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Canada Designation Land Lease (3-CAN-c)

Information current as of 2018
In Canada, a person (developer) may need a Designation Land Lease (Designation Lease) from the Department of Crown-Indigenous Relations and Northern Affairs Canada (Department) if a project requires the exclusive use and/or access to unallotted reserve land for a period of up to 49 years or longer. Crown Indigenous Relations and Northern Development Canada – Land Development Webpage; Indian Act, R.S.C. 1985, c. l-5, s. 37, 38, 53(1). Unalloted reserves are tracts of common land, the legal title to which is vested in the Crown, that have been set apart by the Crown for the use and benefit of a Band. Bands are a “body of Indians for whose use and benefit in common, lands, the legal title to which is vested in [the Crown] have been set apart.” Indian Act, R.S.C. 1985, c. l-5, s. 2(1).


Bands may designate unallotted reserve land for specific purposes, which the Department may then lease to third parties in accordance with the designation via a Designation Lease. Designation Leases are contracts that grant exclusive possession of reserve land for a specified period of time for authorized uses. Indian Act, R.S.C. 1985, c. l-5, s. 53(1)(b); Indigenous and Northern Affairs Canada Land Management Manual, Directive 7-2, s. 4. Pursuant to the Indian Act, lands in a reserve may not be leased until they have been designated. Crown Indigenous Relations and Northern Development Canada – Land Development Webpage; Indian Act, R.S.C. 1985, c. l-5, s. 37, 38, 53(1). To create a valid designation, a Band must initiate a referendum, pass a Band Council Resolution (BCR) by majority vote, and certify the designation in coordination with the Department prior to submitting the designation to the appropriate Governor in Council for acceptance. Only a Band may initiate designation proceedings. Indigenous and Northern Affairs Canada Land Management Manual, Directive 5-4.



Designation Land Lease Process

3-CAN-c.1 – Contact Appropriate Band Council and/or the Department of Crown-Indigenous Relations and Northern Affairs Canada (Department)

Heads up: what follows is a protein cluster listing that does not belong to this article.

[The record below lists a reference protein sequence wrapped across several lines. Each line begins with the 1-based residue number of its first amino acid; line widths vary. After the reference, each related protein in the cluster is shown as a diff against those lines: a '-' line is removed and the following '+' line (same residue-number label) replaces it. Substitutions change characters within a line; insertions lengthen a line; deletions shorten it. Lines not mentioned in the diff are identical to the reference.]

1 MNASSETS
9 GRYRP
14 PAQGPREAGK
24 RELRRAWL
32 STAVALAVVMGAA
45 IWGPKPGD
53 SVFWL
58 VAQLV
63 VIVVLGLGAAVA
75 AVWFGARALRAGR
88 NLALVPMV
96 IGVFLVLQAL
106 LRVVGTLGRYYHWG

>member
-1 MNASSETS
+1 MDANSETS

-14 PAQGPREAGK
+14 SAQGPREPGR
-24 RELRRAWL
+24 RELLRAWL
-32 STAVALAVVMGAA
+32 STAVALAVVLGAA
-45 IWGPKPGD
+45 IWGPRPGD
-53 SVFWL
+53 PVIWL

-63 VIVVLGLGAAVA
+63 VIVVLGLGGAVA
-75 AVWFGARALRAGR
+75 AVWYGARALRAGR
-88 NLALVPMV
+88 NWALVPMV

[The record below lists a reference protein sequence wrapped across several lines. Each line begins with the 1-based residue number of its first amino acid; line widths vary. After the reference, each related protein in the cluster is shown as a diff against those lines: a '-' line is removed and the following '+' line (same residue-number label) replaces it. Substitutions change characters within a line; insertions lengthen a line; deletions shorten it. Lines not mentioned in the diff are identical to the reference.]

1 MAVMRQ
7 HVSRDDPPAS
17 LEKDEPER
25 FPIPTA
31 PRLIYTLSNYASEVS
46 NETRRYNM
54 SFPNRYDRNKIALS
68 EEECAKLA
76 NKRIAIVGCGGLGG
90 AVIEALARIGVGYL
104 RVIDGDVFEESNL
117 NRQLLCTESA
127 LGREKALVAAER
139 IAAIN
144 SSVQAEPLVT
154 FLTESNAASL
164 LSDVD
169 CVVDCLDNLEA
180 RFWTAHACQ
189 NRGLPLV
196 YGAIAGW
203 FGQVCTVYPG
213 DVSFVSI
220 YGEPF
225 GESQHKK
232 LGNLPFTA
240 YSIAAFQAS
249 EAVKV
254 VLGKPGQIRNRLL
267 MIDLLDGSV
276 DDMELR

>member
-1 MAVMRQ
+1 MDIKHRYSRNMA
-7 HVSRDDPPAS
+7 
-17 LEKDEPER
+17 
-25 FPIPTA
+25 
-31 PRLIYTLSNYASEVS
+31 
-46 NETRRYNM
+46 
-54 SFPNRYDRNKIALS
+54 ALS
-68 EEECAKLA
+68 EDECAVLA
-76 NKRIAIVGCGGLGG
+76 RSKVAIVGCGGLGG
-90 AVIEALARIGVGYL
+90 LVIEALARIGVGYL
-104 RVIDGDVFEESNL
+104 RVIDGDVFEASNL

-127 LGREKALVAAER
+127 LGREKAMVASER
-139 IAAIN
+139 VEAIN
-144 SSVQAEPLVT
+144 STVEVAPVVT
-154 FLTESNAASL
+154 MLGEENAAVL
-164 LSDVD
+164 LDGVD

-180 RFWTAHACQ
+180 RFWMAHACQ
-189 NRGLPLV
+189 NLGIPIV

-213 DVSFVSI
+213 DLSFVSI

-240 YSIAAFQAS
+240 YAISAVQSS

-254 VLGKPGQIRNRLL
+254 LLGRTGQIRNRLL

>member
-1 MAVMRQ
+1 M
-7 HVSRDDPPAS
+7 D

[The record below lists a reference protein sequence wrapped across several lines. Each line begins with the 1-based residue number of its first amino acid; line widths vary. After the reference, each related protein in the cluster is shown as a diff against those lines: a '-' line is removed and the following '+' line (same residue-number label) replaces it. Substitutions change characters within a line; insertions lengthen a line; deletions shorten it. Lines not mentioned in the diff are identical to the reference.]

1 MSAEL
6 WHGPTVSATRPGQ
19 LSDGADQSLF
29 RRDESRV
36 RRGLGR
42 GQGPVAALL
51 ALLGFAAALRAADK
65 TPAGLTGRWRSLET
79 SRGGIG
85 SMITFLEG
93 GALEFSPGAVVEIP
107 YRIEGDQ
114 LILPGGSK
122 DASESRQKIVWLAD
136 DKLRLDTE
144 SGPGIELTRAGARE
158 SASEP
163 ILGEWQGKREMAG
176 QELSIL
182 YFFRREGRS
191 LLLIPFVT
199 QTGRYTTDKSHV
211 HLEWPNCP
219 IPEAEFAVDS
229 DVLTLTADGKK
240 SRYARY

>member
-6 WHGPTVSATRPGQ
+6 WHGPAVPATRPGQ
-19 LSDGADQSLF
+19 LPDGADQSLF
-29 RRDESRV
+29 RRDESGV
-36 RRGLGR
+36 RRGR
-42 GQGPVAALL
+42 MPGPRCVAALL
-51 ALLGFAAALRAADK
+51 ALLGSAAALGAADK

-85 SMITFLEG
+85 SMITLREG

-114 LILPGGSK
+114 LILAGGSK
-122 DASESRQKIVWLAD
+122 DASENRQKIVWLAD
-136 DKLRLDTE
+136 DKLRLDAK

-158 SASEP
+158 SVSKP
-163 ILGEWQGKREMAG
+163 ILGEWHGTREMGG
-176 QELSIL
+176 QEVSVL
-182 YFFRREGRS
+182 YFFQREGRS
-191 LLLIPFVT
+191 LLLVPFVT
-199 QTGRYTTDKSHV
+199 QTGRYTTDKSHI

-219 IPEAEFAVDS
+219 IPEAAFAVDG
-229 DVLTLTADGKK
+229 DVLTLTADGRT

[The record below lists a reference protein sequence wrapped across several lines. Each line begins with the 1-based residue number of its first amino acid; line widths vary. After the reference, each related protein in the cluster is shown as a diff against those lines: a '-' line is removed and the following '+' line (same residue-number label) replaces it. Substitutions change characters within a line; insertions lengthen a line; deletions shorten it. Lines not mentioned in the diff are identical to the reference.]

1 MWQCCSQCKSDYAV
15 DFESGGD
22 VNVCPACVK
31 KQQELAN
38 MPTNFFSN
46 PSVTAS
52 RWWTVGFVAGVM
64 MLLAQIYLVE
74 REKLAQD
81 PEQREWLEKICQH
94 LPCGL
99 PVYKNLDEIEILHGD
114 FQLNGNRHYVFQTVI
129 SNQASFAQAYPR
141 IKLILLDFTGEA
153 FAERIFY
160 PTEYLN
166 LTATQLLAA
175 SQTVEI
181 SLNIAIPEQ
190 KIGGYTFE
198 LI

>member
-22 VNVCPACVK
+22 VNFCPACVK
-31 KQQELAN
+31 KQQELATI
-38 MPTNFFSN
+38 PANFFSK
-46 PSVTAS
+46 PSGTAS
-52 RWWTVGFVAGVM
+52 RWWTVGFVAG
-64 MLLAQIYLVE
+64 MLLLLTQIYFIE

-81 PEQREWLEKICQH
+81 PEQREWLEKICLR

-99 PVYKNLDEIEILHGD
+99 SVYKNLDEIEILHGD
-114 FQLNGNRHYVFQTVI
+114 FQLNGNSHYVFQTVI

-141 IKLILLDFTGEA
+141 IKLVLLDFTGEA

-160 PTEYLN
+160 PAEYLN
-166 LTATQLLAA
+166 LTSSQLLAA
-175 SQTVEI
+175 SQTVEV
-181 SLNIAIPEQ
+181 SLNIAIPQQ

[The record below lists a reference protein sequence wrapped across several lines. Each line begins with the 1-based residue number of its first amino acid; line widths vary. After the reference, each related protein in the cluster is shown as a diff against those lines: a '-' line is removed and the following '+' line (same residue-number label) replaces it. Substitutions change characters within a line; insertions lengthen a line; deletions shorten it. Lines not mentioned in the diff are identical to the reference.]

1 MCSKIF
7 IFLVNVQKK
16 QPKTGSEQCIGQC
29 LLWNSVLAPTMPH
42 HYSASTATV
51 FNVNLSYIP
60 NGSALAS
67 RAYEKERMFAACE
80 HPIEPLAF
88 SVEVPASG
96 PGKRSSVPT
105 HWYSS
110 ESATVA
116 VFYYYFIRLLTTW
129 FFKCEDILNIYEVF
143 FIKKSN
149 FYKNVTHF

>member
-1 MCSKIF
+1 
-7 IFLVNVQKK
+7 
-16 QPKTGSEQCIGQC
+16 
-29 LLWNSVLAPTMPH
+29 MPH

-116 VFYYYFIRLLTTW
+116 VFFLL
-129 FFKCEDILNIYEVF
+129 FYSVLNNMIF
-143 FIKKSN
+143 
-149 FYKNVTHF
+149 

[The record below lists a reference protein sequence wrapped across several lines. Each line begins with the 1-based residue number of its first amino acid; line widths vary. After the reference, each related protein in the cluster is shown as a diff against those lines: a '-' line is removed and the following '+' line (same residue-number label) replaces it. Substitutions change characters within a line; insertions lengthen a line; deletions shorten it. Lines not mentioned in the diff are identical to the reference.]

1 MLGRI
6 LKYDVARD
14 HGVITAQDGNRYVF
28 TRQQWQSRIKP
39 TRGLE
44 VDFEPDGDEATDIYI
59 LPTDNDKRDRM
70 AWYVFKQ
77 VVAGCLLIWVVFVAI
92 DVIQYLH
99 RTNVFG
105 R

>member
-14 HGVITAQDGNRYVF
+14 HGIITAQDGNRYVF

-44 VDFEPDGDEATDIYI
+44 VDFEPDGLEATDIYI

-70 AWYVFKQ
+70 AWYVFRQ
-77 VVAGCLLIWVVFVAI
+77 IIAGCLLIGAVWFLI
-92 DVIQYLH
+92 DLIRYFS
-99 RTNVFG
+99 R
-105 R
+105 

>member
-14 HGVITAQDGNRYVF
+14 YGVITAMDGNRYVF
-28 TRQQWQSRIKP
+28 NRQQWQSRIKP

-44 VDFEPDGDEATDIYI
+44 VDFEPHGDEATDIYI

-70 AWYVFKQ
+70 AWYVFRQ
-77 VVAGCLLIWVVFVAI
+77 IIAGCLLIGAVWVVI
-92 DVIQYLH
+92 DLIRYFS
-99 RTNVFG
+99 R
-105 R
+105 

A developer should contact the appropriate Band Council and/or Department for more information regarding the process for obtaining a Designation Lease.

3-CAN-c.2 – Application for Use of Land Within an Indian Reserve

The developer must submit an Application for Use of Land within an Indian Reserve (Application) to the Department to obtain a Designation Lease. The Application must include all information necessary for the Department to successfully draft the Designation Lease. The Application is available on the Department’s website. Department of Crown-Indigenous Relations and Northern Development Canada – Forms-Economic Development Webpage.

Along with the Application, the developer must provide the following:

  • A corporate certificate of good standing (if applicable);
  • An identification document, if the lessee (developer) is an individual;
  • A development proposal (if applicable);
  • Appropriate plans or a survey of the land;
  • An Environmental Assessment in accordance with the Canadian Environmental Assessment Act, S.C. 2012, c. 19 conducted at the expense of the developer; and,
  • Any other documents requested by the Department or relevant to the proposed Designation Lease.

Indigenous and Northern Affairs Canada Land Management Manual, Directive 7-2, s. 4.

3-CAN-c.3 to 3-CAN-c.4 – Review Application Materials for Completeness

The Department review the Application materials for administrative and technical completeness.

3-CAN-c.5 to 3-CAN-c.6 – Review Application Materials for Approval